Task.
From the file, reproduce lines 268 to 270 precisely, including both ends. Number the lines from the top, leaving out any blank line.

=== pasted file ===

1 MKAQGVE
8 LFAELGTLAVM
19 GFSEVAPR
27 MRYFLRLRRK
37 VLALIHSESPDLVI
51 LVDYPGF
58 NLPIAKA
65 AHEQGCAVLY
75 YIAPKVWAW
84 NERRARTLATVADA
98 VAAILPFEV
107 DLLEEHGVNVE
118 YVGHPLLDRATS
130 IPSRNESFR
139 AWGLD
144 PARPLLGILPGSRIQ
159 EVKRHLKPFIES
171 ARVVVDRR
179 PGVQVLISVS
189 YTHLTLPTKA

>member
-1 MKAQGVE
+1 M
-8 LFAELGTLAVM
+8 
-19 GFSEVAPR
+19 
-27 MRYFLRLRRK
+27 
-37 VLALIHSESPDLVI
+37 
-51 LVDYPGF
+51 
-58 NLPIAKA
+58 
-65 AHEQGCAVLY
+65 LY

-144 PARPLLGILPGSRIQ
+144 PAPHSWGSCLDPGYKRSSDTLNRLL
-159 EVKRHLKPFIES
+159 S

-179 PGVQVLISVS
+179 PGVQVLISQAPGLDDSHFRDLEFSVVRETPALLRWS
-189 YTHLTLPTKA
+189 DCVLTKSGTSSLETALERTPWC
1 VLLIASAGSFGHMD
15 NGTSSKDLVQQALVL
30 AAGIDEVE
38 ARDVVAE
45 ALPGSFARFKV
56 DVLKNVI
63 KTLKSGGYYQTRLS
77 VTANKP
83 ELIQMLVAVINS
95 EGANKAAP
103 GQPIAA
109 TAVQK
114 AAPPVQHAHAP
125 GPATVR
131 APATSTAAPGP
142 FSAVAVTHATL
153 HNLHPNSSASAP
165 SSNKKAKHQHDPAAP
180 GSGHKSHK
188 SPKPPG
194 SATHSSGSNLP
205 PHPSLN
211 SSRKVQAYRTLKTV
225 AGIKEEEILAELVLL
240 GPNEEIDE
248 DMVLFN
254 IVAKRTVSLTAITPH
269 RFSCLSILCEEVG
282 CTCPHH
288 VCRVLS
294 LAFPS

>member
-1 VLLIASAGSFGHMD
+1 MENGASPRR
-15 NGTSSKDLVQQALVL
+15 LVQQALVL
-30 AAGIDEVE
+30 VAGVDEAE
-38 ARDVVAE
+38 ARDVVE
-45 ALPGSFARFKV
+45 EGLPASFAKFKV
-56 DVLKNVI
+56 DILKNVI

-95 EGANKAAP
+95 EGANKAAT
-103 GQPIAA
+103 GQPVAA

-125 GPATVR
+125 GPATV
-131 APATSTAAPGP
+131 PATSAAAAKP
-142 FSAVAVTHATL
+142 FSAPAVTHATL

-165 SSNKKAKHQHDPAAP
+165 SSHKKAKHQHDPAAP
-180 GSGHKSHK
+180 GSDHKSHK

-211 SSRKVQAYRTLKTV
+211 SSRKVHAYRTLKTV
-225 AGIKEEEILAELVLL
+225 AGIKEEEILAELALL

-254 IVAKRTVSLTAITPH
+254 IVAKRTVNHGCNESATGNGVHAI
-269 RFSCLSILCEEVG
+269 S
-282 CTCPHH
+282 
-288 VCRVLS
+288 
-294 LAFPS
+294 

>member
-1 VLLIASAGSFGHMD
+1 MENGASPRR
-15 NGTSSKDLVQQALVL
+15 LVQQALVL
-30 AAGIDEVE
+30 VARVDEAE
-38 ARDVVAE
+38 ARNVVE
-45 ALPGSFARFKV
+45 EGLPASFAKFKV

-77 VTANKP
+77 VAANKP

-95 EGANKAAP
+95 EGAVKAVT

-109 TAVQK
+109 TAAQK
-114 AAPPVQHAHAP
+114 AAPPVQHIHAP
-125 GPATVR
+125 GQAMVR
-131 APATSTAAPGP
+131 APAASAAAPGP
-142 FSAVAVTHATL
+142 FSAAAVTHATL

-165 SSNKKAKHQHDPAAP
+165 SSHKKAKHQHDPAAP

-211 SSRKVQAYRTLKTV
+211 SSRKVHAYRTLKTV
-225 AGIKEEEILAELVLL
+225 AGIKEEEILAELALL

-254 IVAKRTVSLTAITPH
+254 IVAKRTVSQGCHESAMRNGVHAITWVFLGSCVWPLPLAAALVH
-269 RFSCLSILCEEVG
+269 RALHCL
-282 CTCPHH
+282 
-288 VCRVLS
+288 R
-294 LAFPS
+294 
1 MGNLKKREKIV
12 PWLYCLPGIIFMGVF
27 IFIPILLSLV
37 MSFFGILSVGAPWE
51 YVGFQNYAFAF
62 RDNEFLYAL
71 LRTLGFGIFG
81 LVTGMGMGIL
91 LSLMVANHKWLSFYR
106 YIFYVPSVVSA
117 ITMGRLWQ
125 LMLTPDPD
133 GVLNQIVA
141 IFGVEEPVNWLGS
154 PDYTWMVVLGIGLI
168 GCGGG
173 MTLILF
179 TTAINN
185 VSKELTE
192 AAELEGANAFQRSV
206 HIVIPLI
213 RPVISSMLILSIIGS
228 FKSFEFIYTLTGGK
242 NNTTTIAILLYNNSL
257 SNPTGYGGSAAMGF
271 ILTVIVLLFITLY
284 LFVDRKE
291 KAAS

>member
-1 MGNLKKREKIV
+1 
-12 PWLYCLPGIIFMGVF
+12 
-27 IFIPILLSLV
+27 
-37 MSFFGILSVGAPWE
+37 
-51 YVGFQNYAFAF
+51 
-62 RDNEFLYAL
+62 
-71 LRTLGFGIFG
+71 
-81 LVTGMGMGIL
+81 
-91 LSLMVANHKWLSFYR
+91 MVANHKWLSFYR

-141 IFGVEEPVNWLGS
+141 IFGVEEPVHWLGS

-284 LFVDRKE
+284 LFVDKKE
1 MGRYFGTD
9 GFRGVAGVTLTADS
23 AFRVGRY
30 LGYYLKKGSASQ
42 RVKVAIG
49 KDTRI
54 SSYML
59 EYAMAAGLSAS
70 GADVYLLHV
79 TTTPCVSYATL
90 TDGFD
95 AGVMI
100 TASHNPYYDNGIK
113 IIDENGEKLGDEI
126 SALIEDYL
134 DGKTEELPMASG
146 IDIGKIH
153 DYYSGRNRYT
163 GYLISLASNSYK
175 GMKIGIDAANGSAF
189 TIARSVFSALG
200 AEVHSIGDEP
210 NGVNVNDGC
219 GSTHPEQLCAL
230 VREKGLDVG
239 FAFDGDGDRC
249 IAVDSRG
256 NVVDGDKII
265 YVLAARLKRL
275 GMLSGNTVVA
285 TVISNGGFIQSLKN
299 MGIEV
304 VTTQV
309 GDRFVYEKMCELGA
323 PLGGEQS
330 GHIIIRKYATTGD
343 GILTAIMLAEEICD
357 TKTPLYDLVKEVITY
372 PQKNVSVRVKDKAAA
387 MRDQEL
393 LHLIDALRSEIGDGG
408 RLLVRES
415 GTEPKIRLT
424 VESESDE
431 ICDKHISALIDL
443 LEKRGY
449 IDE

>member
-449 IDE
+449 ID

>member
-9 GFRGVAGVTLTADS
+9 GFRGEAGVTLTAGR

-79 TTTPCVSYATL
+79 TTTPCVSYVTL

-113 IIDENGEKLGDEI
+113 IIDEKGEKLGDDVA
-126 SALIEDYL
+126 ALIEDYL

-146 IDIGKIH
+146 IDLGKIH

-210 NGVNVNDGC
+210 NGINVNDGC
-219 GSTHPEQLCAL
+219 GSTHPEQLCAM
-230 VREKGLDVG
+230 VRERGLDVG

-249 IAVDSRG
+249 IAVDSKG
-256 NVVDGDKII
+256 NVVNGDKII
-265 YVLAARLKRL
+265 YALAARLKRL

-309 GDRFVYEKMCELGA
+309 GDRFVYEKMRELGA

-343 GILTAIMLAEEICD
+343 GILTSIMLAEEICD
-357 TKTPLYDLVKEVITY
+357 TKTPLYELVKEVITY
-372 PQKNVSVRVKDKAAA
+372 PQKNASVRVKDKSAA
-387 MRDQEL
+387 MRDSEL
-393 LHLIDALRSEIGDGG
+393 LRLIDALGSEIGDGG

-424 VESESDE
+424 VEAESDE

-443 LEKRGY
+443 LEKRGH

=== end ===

+126 ALIEDYL

-146 IDIGKIH
+146 IDLGKIH